It was famously said that doing the same thing over and over again and expecting different results is the definition of insanity. Ubisoft ought to remember the phrase; they quoted it in 2012’s Far Cry 3. Trials Fusion is proof that Redlynx and Ubisoft are content to go mad; since the last game was popular and successful, why not just exploit the same formula over and over again?
There is not much new here compared to the two previous games; Fusion is still —essentially— a physics based platformer with a motorcycle theme. The game’s single biggest change is its setting. Where Evolution was scattershot, taking players to a variety of different locales, Fusion is focused, offering a single futuristic environment. This new aesthetic does play into a larger story, but suffice it to say there is not enough of one to make it feel like a meaningful addition.
Trials gets away with offering more of the same, because its signature gameplay is still a blast — though it is not without its flaws. After the third installment –on home console– it has started to feel like Redlynx is playing it safe. There is an all new stunt system, but it is limited to a few select tracks and feels like an afterthought. Recurring players will know exactly what to expect, and chances are that they will still enjoy what’s there — even if, in the end, there isn’t much new to see. New players, on the other hand, might be at a loss.
The starting levels are easy enough, but in the second half of the game Fusion shows its true colours. The difficulty ramps up too quickly, and the last set of levels especially are a world apart from the ones just before them. The difficulty can be a godsend for the better players, but it also demonstrates the game’s biggest flaw: it does a really bad job explaining its more complex maneuvers. As the obstacles get more intricate, players will end up scrutinizing the game’s replays hoping to see where they went wrong, or just hoping they’ll get lucky enough to move onto another section. Sadly, the game’s playback options are limited; it is impossible to rewind or to slow down the video, which makes watching replays a less than ideal teaching tool.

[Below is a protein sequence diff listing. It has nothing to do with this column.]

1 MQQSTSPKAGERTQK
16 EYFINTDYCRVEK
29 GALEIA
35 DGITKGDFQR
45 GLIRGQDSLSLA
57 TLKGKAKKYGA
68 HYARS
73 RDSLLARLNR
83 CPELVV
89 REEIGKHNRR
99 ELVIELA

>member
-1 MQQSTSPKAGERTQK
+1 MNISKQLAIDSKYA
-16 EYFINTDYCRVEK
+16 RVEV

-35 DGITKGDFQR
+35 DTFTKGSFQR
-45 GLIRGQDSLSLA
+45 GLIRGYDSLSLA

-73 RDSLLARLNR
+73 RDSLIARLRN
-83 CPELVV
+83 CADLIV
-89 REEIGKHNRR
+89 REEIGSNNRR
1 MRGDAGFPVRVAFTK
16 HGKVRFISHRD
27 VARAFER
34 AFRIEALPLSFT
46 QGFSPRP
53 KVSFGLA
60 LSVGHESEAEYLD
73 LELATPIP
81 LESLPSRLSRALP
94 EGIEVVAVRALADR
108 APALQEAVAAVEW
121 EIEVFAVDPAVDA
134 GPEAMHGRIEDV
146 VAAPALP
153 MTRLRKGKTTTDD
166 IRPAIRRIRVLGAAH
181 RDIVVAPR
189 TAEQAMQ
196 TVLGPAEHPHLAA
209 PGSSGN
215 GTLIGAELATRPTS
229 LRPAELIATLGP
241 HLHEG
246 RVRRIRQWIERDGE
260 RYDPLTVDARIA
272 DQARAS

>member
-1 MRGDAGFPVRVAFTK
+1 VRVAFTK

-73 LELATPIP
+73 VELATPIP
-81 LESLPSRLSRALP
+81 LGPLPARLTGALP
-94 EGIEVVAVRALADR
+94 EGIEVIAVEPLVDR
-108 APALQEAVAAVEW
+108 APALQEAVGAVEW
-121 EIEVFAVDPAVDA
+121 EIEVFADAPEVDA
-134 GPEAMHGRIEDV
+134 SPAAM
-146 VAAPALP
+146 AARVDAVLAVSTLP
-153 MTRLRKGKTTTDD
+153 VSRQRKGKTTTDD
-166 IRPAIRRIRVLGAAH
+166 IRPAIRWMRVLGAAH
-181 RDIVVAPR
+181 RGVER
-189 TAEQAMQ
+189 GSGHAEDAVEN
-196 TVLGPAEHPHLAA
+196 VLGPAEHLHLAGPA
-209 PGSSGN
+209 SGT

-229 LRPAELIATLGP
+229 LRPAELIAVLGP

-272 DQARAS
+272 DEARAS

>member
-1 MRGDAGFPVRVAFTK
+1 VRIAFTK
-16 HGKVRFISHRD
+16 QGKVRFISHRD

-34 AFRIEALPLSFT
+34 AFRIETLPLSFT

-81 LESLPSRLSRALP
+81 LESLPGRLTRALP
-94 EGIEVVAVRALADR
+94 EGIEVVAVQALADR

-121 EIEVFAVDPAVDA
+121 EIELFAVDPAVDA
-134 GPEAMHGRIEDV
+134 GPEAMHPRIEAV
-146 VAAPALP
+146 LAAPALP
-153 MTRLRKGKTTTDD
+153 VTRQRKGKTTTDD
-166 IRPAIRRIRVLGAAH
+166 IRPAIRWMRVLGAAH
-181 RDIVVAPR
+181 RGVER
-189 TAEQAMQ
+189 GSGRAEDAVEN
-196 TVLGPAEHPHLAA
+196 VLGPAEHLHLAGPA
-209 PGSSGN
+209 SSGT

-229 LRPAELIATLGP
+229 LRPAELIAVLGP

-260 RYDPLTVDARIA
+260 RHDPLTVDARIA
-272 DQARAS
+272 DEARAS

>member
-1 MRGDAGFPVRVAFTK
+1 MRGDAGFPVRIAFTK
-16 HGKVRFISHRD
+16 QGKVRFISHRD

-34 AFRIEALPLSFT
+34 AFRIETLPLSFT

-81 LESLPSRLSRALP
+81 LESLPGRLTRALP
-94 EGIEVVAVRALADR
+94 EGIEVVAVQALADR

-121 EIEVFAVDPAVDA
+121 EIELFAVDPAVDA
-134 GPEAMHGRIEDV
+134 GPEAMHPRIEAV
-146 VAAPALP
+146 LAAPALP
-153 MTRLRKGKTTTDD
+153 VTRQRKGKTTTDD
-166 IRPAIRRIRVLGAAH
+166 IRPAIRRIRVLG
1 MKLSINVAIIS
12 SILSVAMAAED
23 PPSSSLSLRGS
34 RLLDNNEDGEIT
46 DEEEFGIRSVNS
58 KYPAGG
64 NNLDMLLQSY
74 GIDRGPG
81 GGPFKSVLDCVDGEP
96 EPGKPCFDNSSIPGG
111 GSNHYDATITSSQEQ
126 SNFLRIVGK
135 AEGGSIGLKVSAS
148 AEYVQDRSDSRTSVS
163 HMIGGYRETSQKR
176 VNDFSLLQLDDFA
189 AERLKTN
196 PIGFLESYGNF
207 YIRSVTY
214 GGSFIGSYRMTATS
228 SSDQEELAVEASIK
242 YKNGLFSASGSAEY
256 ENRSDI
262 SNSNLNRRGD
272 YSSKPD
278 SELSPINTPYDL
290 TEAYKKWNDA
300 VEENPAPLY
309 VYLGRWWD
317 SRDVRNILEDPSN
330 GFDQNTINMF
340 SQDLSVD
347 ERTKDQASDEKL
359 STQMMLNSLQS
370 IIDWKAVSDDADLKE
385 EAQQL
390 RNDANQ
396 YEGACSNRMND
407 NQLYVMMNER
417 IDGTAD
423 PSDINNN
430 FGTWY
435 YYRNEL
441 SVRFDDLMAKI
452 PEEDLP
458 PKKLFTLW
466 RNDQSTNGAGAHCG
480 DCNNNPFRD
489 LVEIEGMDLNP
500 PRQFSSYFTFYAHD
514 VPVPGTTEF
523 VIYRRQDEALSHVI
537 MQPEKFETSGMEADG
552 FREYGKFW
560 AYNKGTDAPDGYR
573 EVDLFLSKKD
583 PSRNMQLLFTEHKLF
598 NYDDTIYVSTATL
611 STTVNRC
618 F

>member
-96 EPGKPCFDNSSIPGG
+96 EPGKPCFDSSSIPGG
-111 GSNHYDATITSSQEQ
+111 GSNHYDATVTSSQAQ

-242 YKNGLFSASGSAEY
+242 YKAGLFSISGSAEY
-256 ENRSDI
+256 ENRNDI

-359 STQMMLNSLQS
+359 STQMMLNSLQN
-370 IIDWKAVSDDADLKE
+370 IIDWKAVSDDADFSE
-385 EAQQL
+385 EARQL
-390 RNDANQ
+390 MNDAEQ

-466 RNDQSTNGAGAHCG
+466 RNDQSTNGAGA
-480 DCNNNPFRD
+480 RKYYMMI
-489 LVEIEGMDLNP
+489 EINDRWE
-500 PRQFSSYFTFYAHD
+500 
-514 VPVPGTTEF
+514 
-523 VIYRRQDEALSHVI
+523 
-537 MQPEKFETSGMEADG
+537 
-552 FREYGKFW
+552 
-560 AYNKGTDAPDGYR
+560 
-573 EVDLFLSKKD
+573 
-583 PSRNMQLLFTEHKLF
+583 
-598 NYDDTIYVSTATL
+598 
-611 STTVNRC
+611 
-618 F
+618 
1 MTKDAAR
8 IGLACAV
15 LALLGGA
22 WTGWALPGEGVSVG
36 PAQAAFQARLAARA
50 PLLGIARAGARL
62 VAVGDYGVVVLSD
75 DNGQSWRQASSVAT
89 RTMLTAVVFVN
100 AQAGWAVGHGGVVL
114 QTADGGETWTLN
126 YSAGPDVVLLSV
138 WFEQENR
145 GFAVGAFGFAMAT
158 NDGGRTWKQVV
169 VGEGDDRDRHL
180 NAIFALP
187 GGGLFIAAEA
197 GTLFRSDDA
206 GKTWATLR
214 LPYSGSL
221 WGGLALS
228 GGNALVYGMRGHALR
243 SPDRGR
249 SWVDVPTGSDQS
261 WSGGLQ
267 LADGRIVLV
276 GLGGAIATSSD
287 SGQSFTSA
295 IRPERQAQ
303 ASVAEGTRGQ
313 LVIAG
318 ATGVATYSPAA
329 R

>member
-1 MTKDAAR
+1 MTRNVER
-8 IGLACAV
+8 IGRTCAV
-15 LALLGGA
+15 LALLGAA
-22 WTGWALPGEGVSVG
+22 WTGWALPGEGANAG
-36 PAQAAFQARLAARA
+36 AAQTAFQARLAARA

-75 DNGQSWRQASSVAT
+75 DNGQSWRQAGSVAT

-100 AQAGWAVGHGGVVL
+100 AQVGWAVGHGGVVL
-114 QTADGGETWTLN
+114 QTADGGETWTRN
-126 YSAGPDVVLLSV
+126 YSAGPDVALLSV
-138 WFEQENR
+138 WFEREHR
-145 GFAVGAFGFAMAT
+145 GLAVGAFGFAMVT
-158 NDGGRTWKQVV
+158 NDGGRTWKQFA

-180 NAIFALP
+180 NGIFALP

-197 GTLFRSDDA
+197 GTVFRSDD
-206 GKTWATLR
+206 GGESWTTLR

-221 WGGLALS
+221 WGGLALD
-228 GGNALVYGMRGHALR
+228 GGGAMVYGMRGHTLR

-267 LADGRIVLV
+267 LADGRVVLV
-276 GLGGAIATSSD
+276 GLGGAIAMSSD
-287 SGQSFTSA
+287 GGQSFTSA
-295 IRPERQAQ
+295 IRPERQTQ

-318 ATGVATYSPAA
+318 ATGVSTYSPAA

Ideally, this problem would be fixed by adding more visual cues for when the physics are working against the player; Trials Fusion is precise —as any skill-based platformer should be— but it is often unclear what made you fail, and what is needed to succeed.
Trials Fusion‘s motto is repetition. It isn’t abnormal for a sequel that’s essentially the same as its predecessor to thrive on repetition, but that does not make it any less problematic. The game’s early sections are fun enough, up to a point; after that it’s mostly frustration sandwiched between infrequent success, and only the most insane players will eventually succeed.
- Regardless of the difficulty, I did complete the game. I kind of feel like I should regret that.
- The humor is all over the place. The AI who comments throughout the game are deeply unfunny, but the end level animations have an absurdist quality.
- Some bonuses can only be unlocked by playing the mobile Trials game. It is not worth it.
- Every levels has a set of challenges associated to them. The rewards are minimal, but it’s a welcome challenge.
- There is still a bit of variety in the design and every level feels different while staying true to the theme.
- Level editor means this game will have crazy user-made content in the future.
- As with Evolutions, there is a stupid intro song. It is stupid.